Comcast's CEO is Brian L. Roberts, Chairman and Chief Executive Officer, Comcast Corporation. Comcast is located at 1 Comcast Center, Philadelphia, PA 19103. Their phone numbers are: 215-286-1700 and Toll Free: 800-266-2278.

5 comments:

Liri said...

Sorry to hear about that. It's probably not much consolation, but there was (IMO) a well done story on the ceremony today on Interfaith Voices [airs on Sundays at 3pm here in DC (WAMU)]. There was even a following segment on the nature of pagan rituals featuring an interview with Starhawk.

At that site linked above is a link to online photos of the ceremony - note that the site is slow-loading, even on my DSL, so dial-up would probably take a very long time. (My guess is that the .jpg file sizes for the photos are bigger than they need to be for Internet access; you can get away with much lower resolution for online access, without subtracting from visually detectable quality during on-screen viewing.)

LittleIsis said...

Can you switch to Time Warner or AT&T? I'm pretty sure one of those is nationwide!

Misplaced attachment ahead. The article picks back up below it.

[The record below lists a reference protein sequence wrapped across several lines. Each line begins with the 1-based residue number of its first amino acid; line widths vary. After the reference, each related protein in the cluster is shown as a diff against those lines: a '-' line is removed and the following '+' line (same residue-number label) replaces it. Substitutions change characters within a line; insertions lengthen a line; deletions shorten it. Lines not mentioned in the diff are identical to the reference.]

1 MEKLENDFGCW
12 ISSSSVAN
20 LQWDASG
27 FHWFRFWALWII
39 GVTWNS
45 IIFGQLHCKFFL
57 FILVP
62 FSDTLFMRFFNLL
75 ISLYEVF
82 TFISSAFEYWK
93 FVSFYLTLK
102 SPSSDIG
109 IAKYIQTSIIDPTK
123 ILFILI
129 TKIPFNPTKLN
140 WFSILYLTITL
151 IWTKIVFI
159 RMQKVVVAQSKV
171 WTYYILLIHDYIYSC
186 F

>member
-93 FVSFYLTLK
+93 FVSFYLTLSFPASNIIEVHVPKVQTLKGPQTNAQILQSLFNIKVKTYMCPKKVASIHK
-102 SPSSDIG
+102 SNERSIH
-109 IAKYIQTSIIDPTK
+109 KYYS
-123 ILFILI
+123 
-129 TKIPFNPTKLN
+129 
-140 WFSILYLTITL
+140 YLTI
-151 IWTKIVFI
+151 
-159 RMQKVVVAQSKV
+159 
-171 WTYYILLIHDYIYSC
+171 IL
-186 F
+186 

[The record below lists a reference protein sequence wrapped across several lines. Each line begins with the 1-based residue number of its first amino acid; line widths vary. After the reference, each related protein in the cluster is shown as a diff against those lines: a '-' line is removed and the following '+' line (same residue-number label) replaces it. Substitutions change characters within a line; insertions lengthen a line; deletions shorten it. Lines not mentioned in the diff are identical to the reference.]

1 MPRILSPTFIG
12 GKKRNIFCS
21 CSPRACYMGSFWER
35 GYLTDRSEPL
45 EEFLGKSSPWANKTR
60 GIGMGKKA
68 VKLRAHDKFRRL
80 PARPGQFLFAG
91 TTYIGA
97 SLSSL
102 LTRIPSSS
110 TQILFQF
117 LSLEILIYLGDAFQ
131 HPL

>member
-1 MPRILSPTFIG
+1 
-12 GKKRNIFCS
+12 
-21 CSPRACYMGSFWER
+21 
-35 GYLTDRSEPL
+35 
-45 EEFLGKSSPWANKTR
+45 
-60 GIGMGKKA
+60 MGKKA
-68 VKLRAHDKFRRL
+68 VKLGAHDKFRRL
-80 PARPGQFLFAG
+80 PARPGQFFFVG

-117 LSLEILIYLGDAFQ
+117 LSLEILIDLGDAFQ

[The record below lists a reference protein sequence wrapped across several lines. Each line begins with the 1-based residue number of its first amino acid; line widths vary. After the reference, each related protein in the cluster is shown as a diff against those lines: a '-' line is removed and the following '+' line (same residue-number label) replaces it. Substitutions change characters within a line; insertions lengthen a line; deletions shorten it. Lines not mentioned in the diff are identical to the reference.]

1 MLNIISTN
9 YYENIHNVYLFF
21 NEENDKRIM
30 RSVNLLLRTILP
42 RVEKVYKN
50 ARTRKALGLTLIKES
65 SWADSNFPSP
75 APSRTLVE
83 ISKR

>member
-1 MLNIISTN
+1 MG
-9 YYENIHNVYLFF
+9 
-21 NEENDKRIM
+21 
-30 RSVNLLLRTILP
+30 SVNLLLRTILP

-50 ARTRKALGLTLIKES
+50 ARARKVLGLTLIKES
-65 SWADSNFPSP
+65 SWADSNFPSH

Morning Angel said...

I watched the video off The Wild Hunt site and didn't see anything the least bit "weird" about it. Looked to me, too, as though some spectators joined the circle to sweep out the negative and usher in the positive. Hoping for the best, weird? Yes, if you're Rush Limbaugh, I suppose.

nanoboy said...

I think that people sometimes confuse weird with exotic. To most Americans, paganism is still exotic, so there's a novelty factor when they see a story about it.

Don't get me wrong. I hate Comcast as much as the next guy. One of the good things about moving to Oklahoma from Massachusetts is that we get the significantly less odious ISP of Cox instead of Comcast. If you can hex them or whatever, I don't care what your justification is. They deserve it.

aeneas-atavus said...

I'm an initiate of Candomble, an Afro-Brazilian faith similar to Lucumi (Santeria) and Vodoun. The Afro-Carribean faiths, along with Wicca seem to get mis-represented by the local media. I think you are right to be outraged by their classifying this ceremony as "weird".